April Lindala from the Center of Native American Studies requested funding from the Keweenaw Bay Indian Community (KBIC) to support additional programming for students in the American Indian Science and Engineering Society (AISES). This funding, if awarded, will support student travel to national professional conferences and host a Native American professional speaker in the STEM fields. April also proposed funding from the the KBIC to support the costs of workshops under the Native American Cultural Programs Initiative. This program will continue to offer hands-on cultural activities and educational programs for the NMU and Marquette area communities.
April Lindala is seeking funding from the Keweenaw Bay Indian Community to support the Native American Student Association (NASA) for the 24th annual "Learning to Walk Together" traditional Pow Wow and feast, scheduled for March 2017. This event is only one of its kind in the Marquette area, and it serves a great location to preserve, promote, and share native American culture with in the local community.
Chris Standerford of the Glenn T. Seaborg Mathematics and Science Center is pursuing funding from the The National Aeronautics and Space Administration (NASA) Glenn Research Center (GRC) Out of School Learning (NOSL) Network. If funded, this program will reach K-8 students at the Peter White Public Library and the Seaborg Center, expanding their knowledge using NASA education materials. Chris also submitted a proposal to the Michigan Department of Education for support of the Seaborg Math and Science Center at NMU.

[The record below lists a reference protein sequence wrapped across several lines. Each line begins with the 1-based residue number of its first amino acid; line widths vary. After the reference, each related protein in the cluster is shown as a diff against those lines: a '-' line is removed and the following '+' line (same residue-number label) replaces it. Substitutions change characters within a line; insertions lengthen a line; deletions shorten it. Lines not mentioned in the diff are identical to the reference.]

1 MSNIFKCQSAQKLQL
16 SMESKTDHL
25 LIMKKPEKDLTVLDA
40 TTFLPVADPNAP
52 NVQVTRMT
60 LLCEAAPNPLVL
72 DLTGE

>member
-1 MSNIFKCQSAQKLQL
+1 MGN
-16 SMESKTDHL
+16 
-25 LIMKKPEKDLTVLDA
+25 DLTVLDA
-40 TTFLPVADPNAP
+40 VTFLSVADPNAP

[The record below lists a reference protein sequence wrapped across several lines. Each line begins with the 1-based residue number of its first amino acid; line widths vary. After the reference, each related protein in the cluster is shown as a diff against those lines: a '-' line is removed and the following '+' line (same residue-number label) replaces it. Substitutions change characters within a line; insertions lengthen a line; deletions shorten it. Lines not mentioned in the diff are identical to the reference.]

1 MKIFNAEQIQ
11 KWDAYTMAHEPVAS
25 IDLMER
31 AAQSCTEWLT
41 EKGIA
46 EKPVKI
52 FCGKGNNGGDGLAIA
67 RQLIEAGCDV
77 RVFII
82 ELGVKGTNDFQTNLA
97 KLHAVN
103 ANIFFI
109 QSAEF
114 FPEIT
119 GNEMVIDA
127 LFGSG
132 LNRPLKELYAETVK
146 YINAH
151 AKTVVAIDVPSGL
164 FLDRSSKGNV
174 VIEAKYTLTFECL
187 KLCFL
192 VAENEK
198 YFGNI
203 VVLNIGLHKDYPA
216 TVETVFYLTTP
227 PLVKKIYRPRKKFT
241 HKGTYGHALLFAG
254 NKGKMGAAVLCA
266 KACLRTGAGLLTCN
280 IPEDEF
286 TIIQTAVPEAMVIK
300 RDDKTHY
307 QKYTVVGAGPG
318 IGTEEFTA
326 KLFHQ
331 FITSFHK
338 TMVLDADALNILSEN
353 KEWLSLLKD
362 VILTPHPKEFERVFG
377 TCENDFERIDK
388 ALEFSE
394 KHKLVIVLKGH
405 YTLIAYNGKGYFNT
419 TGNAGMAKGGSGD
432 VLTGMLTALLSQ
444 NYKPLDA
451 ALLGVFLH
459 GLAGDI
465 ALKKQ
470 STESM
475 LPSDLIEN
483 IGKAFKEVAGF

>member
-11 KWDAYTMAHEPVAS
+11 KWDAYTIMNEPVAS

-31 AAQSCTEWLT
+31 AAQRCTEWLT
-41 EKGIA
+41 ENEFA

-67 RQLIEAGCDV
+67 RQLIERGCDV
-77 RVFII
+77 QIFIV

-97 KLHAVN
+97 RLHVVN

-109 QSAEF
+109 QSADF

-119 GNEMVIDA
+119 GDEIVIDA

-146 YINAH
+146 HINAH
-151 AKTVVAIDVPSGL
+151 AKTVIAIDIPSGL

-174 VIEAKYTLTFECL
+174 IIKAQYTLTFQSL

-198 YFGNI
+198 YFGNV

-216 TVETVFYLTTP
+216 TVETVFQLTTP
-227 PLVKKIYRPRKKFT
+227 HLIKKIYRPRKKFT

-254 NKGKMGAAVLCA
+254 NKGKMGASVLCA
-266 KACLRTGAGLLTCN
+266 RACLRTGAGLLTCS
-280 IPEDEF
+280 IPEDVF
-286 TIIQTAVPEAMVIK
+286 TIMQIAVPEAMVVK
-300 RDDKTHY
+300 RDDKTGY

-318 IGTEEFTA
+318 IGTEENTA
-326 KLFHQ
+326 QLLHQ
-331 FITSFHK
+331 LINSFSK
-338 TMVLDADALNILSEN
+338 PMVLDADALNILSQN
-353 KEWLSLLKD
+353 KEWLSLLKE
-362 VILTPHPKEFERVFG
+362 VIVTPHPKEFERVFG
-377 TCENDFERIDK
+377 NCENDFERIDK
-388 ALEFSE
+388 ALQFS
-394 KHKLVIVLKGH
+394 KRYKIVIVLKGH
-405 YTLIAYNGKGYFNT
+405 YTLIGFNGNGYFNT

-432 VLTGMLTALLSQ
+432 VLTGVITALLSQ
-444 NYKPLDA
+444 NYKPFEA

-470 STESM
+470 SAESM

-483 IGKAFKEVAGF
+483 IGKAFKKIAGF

Mark Dellangelo submitted a grant application to the Michigan Department of Education to retain funding for the Perkins Local Annual Grant. Its purpose is to increase the quality of technical education in the United States. Perkins Basic State Grant funds are provided to states that, in turn, allocate funds by formula to secondary school districts and postsecondary institutions.
Josh Carlson has submitted a proposal to the National Science Foundation to fund multimodal neuroimaging of neuroplasticity of the brain after experiencing an attention training program. This project is part of Dr. Carlson's ongoing research into anxiety and attention bias.
Dan Truckey from the Beaumier Heritage Center is pursuing funding for a grant from the Michigan Humanities Council for an event called World War One Remembered. This grant would support exhibits and events at several locations around Marquette County that highlight the impact of World War I on America and the Upper Peninsula.